Indra Shekhar Singh
Watch pakodanomics in action as the government ignores that malnutrition in India is severe and people need a diet rich in ‘coarse’ grain and protein at affordable prices.
Get ready to pay GST on your jhalmuri and bhujiya because amid rising fuel prices, global food inflation and imminent nutrition crisis, the GST Council has taxed most of India’s ‘desi’ food products. Millet, rice, cottage cheese, savouries, lotus seed and jaggery, as per the government’s notification, will have to pay GST for purchases below 25 kilos. The GST, at varying rates, will apply to “pre-packaged” and “labelled” products in the market. The target is ultimately the small buyer of these items, as purchases of over 25 kilos are not in the ambit of the recent notification.
Before we move further, it is vital to understand the term “pre-packaged”. It means “a commodity which, without the purchaser being present, is placed in a package of whatever nature, whether sealed or not, so that the product contained therein has a pre-determined quantity”. So, any quantity of these items weighing below 25 kilos has been brought under the GST net, and even hawkers, street vendors and local grocery/kirana stores will be bound to comply. The GST Council has not even spared local Indian food items such as puffed rice, khoi, and salted snacks.
In a queer way, the GST Council has built upon Prime Minister Narendra Modi’s vision of “pakoda-nomics”. After all, unemployment is a myth. Right? To paraphrase his remarks, if someone opens a pakoda shop before your office, does that not count as employment? A person’s daily earning of Rs. 200 will never come into any books or accounts. The truth is massive people are being employed, Modi had said. And so, the government has decided to tax the pakodawala and every street food vendor through the new notification. It is a clear-cut attempt to formalise the unorganised food sector by discouraging the smallest vendors through a tax burden.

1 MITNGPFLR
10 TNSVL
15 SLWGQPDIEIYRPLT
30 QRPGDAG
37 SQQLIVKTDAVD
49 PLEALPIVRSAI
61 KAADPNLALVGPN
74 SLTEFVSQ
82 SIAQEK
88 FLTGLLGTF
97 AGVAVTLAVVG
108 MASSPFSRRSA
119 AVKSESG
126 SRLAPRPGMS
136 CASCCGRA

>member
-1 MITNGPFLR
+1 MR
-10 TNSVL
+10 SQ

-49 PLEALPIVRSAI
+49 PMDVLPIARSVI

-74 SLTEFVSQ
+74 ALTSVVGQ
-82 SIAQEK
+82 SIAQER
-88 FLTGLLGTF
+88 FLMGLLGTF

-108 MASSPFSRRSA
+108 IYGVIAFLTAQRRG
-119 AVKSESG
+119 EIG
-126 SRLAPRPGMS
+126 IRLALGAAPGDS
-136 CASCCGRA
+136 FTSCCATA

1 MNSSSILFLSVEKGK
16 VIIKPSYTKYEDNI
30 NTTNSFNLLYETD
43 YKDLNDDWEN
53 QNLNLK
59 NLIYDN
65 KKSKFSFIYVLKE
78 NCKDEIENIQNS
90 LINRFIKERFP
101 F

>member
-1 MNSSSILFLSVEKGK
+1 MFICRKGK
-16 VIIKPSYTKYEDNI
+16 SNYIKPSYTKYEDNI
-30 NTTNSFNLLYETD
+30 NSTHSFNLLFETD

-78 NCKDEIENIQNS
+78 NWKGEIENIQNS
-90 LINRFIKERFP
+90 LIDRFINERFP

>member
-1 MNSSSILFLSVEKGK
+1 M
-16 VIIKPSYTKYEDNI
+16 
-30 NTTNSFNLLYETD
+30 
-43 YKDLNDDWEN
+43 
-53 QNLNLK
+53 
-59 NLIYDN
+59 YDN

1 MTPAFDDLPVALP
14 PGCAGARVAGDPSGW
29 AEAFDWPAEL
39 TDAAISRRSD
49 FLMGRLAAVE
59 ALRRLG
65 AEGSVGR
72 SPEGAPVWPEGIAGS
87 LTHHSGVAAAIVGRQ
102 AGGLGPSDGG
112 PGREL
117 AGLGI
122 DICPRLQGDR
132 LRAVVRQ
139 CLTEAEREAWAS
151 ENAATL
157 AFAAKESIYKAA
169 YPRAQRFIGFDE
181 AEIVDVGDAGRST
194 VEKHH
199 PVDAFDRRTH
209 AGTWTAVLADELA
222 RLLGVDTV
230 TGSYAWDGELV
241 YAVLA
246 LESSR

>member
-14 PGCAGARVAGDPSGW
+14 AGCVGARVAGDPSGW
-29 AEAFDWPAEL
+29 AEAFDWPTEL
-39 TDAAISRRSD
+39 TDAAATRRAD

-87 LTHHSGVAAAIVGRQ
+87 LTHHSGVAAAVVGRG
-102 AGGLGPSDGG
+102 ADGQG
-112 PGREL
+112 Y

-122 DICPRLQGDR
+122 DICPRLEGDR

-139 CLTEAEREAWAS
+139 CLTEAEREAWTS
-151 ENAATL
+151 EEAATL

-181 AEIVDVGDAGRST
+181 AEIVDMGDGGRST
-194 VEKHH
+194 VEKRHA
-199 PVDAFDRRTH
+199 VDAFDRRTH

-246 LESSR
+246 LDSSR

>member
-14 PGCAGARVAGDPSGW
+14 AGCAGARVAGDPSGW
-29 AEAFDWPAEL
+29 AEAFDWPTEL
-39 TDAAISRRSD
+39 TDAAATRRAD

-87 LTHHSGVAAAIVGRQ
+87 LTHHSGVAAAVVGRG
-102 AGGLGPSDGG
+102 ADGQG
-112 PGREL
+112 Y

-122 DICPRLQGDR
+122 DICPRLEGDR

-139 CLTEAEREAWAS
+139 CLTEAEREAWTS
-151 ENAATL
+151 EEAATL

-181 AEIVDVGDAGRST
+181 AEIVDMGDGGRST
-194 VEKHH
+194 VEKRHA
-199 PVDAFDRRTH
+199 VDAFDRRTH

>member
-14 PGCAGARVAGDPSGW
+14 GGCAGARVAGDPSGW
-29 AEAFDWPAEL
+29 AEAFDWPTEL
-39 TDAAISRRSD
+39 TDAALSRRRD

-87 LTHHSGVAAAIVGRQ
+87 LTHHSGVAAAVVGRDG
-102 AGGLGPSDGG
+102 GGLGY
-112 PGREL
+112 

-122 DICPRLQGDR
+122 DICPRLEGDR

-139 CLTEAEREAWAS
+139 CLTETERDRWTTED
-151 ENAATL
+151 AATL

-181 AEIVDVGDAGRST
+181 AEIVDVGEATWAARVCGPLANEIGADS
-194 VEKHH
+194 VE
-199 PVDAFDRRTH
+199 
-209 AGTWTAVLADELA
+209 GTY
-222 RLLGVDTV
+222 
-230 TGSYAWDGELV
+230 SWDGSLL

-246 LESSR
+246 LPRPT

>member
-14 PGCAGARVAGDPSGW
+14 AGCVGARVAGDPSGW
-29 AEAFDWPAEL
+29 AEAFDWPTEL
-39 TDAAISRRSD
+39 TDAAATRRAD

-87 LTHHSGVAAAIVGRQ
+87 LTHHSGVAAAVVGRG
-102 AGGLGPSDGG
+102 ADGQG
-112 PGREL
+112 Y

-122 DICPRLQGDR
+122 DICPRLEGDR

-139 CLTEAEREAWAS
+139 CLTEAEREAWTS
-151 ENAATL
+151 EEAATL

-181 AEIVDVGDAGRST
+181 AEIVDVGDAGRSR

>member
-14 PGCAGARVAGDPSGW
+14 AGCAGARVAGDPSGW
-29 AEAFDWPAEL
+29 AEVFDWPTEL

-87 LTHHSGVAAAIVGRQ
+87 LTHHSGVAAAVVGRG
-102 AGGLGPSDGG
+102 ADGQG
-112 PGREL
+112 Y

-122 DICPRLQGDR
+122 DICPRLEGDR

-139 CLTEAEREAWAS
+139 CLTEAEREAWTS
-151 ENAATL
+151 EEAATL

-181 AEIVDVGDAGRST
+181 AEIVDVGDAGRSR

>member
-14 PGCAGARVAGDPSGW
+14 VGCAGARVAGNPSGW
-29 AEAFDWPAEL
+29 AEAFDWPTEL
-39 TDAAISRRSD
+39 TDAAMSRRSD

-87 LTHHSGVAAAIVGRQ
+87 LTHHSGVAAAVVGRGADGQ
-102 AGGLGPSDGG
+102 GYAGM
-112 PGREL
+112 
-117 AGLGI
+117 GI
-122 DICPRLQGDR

But that is not all. Contrary to its claims of seeking to promote organic farming, the government has even decided to impose GST on organic fertilisers and organic food items. This will directly affect small-scale organic farmers who trade in organic fertilisers or make it. They all need to charge GST on the fertilisers and their produce. This tax raises the cost of organic food and eats into the profits of small and middle organic farmers and traders.
Another food-related tax in the new list covers items sold in tetra-packs. On them, a whopping 18% rate has been imposed. Imagine customers who buy milk in tetra-packs or infant food. They will pay 5% more tax on the milk (also included in the new GST list) and an additional 18% tax on the tetra-packs. The move will push premium foods away from middle-class and wealthy families’ household budgets. But it is not just these categories who are affected.
Soon after the government announced the tax, Amul, which mass produces milk and milk products across India, hiked the prices of curd and curd-based products. According to news reports, a 200 gm cup of curd now costs Rs. 21 instead of Rs. 20 at Amul, while curd will cost Rs. 2 more. Curd products sold in tetra-packs have seen bigger price hikes. Other manufacturers are likely to raise prices. Meanwhile, farmers and farm organisations have already said the tax on dairy items will be a “death warrant” for them. Further, those engaged in agricultural trades are up in arms across the country, for example, rice millers in Karnataka, who are opposing the 5% tax imposed by the Centre on unbranded labelled rice.
Does malnourished India need to tax nutrition?